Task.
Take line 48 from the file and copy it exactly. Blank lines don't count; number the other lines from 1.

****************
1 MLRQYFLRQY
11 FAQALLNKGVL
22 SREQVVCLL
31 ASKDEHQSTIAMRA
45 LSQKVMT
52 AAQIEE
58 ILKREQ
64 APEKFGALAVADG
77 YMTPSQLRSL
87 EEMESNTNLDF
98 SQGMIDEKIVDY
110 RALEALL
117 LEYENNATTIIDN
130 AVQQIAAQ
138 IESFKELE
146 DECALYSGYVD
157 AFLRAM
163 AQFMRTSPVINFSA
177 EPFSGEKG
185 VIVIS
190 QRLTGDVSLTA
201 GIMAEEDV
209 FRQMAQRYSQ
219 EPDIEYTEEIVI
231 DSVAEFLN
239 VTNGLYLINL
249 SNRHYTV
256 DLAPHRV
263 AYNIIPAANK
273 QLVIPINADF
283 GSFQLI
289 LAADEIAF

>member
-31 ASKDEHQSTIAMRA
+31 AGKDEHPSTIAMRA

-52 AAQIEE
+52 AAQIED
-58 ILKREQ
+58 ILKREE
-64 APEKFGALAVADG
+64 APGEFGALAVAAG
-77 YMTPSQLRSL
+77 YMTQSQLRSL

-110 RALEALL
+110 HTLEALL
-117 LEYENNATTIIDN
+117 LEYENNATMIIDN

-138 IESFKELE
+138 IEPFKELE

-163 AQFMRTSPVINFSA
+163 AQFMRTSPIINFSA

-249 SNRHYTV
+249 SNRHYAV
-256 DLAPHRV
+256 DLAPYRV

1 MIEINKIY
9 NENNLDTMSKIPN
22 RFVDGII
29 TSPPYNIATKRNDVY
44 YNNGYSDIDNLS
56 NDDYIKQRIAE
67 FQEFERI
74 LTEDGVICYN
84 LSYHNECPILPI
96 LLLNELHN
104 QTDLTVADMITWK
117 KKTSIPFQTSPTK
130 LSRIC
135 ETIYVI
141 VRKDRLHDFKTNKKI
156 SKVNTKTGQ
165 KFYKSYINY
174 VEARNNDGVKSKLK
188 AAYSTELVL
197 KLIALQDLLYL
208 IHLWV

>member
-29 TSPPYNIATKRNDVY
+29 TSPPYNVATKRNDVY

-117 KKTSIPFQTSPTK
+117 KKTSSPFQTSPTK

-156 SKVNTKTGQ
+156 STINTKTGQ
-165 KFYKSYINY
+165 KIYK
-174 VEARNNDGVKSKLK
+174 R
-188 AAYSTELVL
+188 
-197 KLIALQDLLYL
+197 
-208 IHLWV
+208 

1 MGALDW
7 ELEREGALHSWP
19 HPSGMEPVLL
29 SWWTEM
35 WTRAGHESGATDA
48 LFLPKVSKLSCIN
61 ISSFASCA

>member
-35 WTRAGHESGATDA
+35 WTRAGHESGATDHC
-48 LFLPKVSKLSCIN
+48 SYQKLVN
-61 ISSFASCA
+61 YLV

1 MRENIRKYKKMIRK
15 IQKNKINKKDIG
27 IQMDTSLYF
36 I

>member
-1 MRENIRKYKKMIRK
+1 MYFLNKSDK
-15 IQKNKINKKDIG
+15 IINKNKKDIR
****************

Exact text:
-138 IESFKELE